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Withhold fake documentary from screening

By Kamal Fadel - posted Friday, 10 July 2009


With the film "Stolen" scheduled to make an appearance at the Melbourne International Film Festival in July, clearly the MIFF organisers, Screen Australia and the federal government need to make some decisions on just what passes for reality and, on just what is considered ethically acceptable in taxpayer-funded artistic output.

The controversy surrounding the film, "Stolen" has focussed, rightly, on the spurious claims to widespread slavery in the Western Sahara refugee camps made by the film-makers. But, the film-makers have not acted alone and this tawdry process has not been done in isolation. Some $300,000 from Screen Australia, a federal government-funded body, helped ensure the film's completion. It's involvement raises serious questions about how arts funding money is used and about whether this film is an appropriate cultural ambassador for this country.

The film purports to expose widespread race-based slavery in refugee camps along the Morocco-Algeria border. These camps have existed for more than 3 decades as a result of Morocco's illegal invasion of Western Sahara in 1975. Since then, the indigenous Western Saharans, known as Saharawis, have eked out an existence in an international limbo, as the United Nations-backed referendum on independence has been put on hold indefinitely due to the Moroccan monarchy's serpentine political manoeuvres.

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The Saharawis under the leadership of the Polisario independence movement have achieved a great deal. Within their camps they have a democratically elected parliament and government camp-based councils and various trade unions. It is the only refugee camp in the world to be run by the refugees themselves. They have overseen the maintenance of high literacy rates, equal rights for women and have a commitment to non-violence. This is well-documented. This work is against a backdrop of living in the presence of 150,000 armed Moroccan soldiers, within one of the world's largest minefields and with regular human rights abuses perpetrated by the colonial forces.

Polisario, for its part, has outlawed the practice of slavery and sees isolated examples of marriage restrictions – the only form of "slavery" that can be said to remain - as a cultural relic no longer appropriate in the 21st century.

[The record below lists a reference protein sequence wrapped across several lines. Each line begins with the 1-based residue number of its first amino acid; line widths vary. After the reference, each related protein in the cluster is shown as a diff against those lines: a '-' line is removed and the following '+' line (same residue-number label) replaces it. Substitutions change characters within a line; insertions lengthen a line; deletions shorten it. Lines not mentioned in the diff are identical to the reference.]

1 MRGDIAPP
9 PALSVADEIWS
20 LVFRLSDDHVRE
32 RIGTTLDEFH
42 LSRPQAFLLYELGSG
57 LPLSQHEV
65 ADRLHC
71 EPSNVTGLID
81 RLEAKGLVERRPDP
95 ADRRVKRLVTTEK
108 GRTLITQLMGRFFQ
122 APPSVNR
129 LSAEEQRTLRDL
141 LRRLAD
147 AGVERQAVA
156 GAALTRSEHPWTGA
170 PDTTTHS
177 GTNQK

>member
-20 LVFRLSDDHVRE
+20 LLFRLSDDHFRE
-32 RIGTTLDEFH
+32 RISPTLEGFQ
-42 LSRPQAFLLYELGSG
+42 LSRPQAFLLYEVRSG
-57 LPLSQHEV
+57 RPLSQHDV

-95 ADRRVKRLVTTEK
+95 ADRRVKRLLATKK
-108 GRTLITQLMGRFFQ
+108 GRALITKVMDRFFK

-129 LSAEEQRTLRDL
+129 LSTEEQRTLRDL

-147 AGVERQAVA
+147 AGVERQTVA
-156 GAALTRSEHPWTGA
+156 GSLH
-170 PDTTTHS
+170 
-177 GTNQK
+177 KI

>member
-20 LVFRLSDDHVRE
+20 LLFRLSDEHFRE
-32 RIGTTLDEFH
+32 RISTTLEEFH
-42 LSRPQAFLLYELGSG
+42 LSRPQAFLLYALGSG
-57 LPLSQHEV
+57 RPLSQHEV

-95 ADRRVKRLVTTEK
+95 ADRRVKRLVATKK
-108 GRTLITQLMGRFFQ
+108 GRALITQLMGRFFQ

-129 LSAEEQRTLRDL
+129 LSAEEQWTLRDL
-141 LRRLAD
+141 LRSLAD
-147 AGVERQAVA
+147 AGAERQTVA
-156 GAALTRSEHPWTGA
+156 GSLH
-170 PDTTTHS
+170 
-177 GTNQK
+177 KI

Visits by countless human rights groups and journalists over the last few decades has not revealed one example of the kind of slavery "discovered" by the film-makers of "Stolen".

António Guterres UN High Commissioner for Refugees wrote on 22 June 2009, in response to a statement by the filmmakers of "Stolen" that UNHCR supports their allegations, that "UNHCR has not seen the film before its release, and has not approved its content or conclusions either. The film does not reproduce faithfully the opinions of the UNHCR…"

He continues, "UNHCR has established for a long time a presence in the refugee camps of Tindouf. It does not have any information that practices similar to slavery have taken place in the camps. In fact, no occurrence of this practice has been brought to the attention of the HCR. Had that been the case, I can assure you that the HCR would have raised the matter with the authorities concerned."

This film dons the garb of a documentary. Yet, in it, truth has only a walk-on part at best.

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Yet, it opens with the imprimatur of the Australian Government and of Screen Australia.

Screen Australia is not ignorant of the problems in "Stolen". It has received extensive correspondence from Western Sahara experts over a period of many months. Personally, I have spent the last 3 years trying to warn Screen Australia and met its CEO in March 2009 to discuss issues related to "Stolen.

Also, Screen Australia's Terms of Trade requires filmmakers who receive its grants to act in good faith, to be honest and open in all dealings with Screen Australia and to not mislead or deceive by act or omission.

Funding recipients are also expected to respect the intellectual property rights of all relevant persons whether those rights be copyright or moral rights.

Given that it is now public knowledge that the interviews featured in the film are misleading and often wrong on many counts and, given many other interviewees in the film did not give their consent to appear in the film and/or have actively sought to have their inclusions removed from the film on the grounds of falsified treatment, it would appear neither obligation has been met.

This film and its back story require a serious investigation and, until informed conclusions are reached, it should immediately be withheld from distribution.

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About the Author

Kamal Fadel is the Polisario Representative to Australia. He has been in the Polisario Front foreign relations corps since 1986 and has served in India, Iran and the UK, as a Saharawi diplomat.

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